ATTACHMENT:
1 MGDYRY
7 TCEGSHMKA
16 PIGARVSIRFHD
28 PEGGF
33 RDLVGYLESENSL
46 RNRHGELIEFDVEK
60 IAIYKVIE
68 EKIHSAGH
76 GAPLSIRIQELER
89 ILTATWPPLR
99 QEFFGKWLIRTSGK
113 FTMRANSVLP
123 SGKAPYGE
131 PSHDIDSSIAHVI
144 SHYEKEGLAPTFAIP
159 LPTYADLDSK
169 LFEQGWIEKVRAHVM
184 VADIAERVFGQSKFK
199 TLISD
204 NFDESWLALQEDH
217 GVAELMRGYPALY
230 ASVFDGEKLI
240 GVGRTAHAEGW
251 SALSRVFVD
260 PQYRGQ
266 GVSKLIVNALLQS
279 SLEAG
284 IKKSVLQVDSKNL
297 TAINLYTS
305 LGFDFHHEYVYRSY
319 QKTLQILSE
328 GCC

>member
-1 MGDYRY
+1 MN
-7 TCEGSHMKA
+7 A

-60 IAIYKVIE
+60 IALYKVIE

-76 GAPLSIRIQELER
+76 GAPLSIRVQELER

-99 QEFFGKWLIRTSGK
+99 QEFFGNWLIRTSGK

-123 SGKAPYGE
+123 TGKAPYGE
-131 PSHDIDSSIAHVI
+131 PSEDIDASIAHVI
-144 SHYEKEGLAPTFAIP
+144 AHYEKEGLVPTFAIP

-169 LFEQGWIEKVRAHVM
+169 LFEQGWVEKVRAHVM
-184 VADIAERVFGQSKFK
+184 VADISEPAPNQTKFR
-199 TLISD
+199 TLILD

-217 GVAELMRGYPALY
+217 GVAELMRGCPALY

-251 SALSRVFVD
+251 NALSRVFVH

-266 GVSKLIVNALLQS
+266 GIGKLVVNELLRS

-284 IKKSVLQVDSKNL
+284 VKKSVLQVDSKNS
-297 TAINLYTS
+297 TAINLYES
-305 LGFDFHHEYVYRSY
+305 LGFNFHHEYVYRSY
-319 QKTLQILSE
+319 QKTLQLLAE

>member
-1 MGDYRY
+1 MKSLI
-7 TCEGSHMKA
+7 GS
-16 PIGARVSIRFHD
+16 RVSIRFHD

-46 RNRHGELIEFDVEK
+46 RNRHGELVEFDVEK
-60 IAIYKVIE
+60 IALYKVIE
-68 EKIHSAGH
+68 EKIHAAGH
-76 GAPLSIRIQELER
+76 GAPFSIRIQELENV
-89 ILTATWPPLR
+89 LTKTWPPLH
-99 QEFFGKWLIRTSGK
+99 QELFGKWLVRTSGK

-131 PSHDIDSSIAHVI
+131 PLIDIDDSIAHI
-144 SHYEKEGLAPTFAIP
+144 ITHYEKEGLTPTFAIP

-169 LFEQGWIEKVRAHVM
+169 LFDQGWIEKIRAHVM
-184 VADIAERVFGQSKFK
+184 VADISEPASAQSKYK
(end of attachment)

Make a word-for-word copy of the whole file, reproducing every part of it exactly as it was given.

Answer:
1 MGDYRY
7 TCEGSHMKA
16 PIGARVSIRFHD
28 PEGGF
33 RDLVGYLESENSL
46 RNRHGELIEFDVEK
60 IAIYKVIE
68 EKIHSAGH
76 GAPLSIRIQELER
89 ILTATWPPLR
99 QEFFGKWLIRTSGK
113 FTMRANSVLP
123 SGKAPYGE
131 PSHDIDSSIAHVI
144 SHYEKEGLAPTFAIP
159 LPTYADLDSK
169 LFEQGWIEKVRAHVM
184 VADIAERVFGQSKFK
199 TLISD
204 NFDESWLALQEDH
217 GVAELMRGYPALY
230 ASVFDGEKLI
240 GVGRTAHAEGW
251 SALSRVFVD
260 PQYRGQ
266 GVSKLIVNALLQS
279 SLEAG
284 IKKSVLQVDSKNL
297 TAINLYTS
305 LGFDFHHEYVYRSY
319 QKTLQILSE
328 GCC

>member
-1 MGDYRY
+1 MN
-7 TCEGSHMKA
+7 A

-60 IAIYKVIE
+60 IALYKVIE

-76 GAPLSIRIQELER
+76 GAPLSIRVQELER

-99 QEFFGKWLIRTSGK
+99 QEFFGNWLIRTSGK

-123 SGKAPYGE
+123 TGKAPYGE
-131 PSHDIDSSIAHVI
+131 PSEDIDASIAHVI
-144 SHYEKEGLAPTFAIP
+144 AHYEKEGLVPTFAIP

-169 LFEQGWIEKVRAHVM
+169 LFEQGWVEKVRAHVM
-184 VADIAERVFGQSKFK
+184 VADISEPAPNQTKFR
-199 TLISD
+199 TLILD

-217 GVAELMRGYPALY
+217 GVAELMRGCPALY

-251 SALSRVFVD
+251 NALSRVFVH

-266 GVSKLIVNALLQS
+266 GIGKLVVNELLRS

-284 IKKSVLQVDSKNL
+284 VKKSVLQVDSKNS
-297 TAINLYTS
+297 TAINLYES
-305 LGFDFHHEYVYRSY
+305 LGFNFHHEYVYRSY
-319 QKTLQILSE
+319 QKTLQLLAE

>member
-1 MGDYRY
+1 MKSLI
-7 TCEGSHMKA
+7 GS
-16 PIGARVSIRFHD
+16 RVSIRFHD

-46 RNRHGELIEFDVEK
+46 RNRHGELVEFDVEK
-60 IAIYKVIE
+60 IALYKVIE
-68 EKIHSAGH
+68 EKIHAAGH
-76 GAPLSIRIQELER
+76 GAPFSIRIQELENV
-89 ILTATWPPLR
+89 LTKTWPPLH
-99 QEFFGKWLIRTSGK
+99 QELFGKWLVRTSGK

-131 PSHDIDSSIAHVI
+131 PLIDIDDSIAHI
-144 SHYEKEGLAPTFAIP
+144 ITHYEKEGLTPTFAIP

-169 LFEQGWIEKVRAHVM
+169 LFDQGWIEKIRAHVM
-184 VADIAERVFGQSKFK
+184 VADISEPASAQSKYK